Critics say the costs to investors and creditors — WorldCom has spent about $40 million on two probes into its fraudulent accounting — is a scandal itself. Some investigations have become mired in controversy because of fraud they missed, millions they cost and relationships between investigators and investigated.
Some creditors, prosecutors and defense attorneys say companies are overreacting. But companies and the lawyers they hire to investigate say they need to know the full scope of scandals before they can truly mend their ways. In fact, a new law requires corporate audit committees to have any allegations of misconduct investigated.
Latest to be made public: Coca-Cola recently said that an investigation commissioned by its audit committee found improper “financial arrangements” with some of its equipment suppliers. But the audit committee said the investigators — from Gibson Dunn & Crutcher — debunked several larger allegations of financial fraud and racial discrimination.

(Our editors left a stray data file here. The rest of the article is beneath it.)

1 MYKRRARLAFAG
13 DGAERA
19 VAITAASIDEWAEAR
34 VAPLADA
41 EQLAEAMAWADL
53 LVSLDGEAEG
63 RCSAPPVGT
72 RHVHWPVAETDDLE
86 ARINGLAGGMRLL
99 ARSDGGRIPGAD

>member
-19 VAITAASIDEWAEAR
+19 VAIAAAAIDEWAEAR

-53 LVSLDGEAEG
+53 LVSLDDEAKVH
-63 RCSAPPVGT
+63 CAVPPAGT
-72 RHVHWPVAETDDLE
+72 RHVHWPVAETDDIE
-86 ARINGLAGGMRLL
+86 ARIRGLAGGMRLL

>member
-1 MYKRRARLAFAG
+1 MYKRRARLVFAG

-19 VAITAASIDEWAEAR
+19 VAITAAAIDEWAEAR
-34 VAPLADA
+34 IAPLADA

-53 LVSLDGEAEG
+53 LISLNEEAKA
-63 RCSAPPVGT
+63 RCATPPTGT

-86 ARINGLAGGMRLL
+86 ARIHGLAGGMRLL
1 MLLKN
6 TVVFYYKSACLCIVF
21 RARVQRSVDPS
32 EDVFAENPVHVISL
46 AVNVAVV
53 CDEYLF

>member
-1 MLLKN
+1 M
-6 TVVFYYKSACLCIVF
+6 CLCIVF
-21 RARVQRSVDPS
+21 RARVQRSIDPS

Led by the law firm of Boies Schiller & Flexner, about 25 attorneys and 100 accountants spent an estimated 65,000 hours last year reviewing accounting problems at Tyco International. Lead attorney David Boies reported the effort found no “systemic or significant fraud.” The late December news helped Tyco renegotiate $4.5 billion in bonds at better-than-expected rates. But within months, Tyco announced it had found another $1.3 billion in accounting problems.